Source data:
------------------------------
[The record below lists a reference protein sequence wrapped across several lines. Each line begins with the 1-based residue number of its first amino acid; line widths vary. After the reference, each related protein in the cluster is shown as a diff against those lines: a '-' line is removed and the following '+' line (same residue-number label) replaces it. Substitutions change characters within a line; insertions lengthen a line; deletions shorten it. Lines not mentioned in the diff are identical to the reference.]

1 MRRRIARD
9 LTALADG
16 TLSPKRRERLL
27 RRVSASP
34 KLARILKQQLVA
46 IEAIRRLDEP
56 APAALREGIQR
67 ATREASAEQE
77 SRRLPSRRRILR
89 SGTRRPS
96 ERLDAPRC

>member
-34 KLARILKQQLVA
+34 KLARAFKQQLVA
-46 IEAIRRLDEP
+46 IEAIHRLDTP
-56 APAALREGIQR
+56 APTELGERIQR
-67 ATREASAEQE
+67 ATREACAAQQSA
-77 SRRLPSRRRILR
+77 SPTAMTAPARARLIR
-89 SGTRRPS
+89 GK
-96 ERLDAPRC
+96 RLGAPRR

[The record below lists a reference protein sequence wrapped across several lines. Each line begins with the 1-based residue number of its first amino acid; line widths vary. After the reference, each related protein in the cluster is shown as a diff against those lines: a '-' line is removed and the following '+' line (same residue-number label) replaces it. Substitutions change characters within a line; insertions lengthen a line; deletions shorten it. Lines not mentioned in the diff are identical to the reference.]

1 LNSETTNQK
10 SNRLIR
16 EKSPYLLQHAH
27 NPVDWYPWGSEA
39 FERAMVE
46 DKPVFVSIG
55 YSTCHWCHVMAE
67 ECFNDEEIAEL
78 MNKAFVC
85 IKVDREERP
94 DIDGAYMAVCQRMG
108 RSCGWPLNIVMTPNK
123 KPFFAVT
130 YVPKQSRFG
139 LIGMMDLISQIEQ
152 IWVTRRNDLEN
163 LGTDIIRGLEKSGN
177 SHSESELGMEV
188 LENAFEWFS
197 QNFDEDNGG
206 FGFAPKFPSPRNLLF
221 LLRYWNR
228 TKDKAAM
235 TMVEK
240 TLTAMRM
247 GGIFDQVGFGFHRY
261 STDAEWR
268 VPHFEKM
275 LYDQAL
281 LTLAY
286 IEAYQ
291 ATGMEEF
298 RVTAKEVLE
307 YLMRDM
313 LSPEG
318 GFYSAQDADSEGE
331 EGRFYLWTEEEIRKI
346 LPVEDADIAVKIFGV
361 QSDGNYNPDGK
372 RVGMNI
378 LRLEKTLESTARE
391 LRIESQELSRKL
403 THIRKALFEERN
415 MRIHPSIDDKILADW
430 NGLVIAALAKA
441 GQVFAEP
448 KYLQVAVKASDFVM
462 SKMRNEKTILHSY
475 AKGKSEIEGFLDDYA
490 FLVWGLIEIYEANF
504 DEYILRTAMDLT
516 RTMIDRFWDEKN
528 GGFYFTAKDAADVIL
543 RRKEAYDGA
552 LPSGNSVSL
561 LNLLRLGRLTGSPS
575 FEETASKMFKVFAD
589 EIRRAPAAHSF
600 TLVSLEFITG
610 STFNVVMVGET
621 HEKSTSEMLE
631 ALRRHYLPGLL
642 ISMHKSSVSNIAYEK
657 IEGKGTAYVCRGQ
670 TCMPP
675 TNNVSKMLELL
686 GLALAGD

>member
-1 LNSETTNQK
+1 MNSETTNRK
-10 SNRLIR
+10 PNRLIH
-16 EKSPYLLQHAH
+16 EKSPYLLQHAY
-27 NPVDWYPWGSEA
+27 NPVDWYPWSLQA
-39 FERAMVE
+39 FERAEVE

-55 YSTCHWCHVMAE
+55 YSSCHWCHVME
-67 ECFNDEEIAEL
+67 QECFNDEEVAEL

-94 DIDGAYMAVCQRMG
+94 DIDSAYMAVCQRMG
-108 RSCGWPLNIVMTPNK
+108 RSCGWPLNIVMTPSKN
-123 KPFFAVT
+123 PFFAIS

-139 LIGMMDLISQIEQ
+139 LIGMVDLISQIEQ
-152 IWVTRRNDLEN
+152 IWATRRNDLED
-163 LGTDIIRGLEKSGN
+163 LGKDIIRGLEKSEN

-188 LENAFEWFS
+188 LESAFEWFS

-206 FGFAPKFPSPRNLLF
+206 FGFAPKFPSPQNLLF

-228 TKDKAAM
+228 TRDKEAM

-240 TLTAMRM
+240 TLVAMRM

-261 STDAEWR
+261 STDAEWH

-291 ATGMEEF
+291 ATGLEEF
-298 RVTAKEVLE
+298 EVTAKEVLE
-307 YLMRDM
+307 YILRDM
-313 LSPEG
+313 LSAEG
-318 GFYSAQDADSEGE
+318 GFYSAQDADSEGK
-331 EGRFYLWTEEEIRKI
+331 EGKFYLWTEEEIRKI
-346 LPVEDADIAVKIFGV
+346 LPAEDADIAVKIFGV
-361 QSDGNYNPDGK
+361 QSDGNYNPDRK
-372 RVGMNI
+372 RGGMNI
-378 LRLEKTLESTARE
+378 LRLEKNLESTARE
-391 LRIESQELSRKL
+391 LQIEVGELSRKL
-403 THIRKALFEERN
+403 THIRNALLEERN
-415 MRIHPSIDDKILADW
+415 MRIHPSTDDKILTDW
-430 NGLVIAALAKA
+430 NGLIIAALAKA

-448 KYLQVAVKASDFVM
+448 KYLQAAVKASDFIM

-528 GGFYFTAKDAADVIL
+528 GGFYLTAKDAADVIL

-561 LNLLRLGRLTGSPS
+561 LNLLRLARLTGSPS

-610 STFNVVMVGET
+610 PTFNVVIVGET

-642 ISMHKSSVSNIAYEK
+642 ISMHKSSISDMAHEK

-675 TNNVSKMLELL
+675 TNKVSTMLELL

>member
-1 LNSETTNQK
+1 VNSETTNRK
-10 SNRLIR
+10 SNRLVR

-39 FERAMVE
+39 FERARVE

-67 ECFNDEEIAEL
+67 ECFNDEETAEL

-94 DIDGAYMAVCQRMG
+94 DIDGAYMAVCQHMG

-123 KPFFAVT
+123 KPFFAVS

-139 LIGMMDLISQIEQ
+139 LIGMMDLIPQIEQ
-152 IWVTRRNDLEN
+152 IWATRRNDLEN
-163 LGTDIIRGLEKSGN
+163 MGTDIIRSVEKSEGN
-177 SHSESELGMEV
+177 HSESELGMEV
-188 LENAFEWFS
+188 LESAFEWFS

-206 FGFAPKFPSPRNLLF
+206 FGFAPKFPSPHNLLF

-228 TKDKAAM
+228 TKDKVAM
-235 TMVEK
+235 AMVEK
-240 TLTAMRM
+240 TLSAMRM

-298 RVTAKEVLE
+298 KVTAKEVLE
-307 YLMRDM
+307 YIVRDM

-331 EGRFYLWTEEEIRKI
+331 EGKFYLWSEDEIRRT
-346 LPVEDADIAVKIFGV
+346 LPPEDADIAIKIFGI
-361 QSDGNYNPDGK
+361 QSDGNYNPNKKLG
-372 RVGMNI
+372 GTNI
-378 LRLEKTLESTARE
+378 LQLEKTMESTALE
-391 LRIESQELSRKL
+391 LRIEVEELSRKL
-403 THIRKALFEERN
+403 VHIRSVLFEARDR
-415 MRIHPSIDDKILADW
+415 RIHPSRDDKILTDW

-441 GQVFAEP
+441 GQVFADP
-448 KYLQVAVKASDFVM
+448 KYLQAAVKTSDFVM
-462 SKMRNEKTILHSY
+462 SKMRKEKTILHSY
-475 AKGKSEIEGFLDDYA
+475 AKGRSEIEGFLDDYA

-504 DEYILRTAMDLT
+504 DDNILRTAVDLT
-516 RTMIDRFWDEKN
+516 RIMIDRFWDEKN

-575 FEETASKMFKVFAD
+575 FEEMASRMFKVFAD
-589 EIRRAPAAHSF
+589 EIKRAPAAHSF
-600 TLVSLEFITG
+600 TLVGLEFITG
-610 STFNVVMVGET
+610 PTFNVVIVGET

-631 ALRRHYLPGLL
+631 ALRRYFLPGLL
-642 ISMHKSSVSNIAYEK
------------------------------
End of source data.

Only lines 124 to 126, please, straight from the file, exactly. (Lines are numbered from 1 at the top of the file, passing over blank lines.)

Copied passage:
+188 LESAFEWFS

-206 FGFAPKFPSPRNLLF
+206 FGFAPKFPSPQNLLF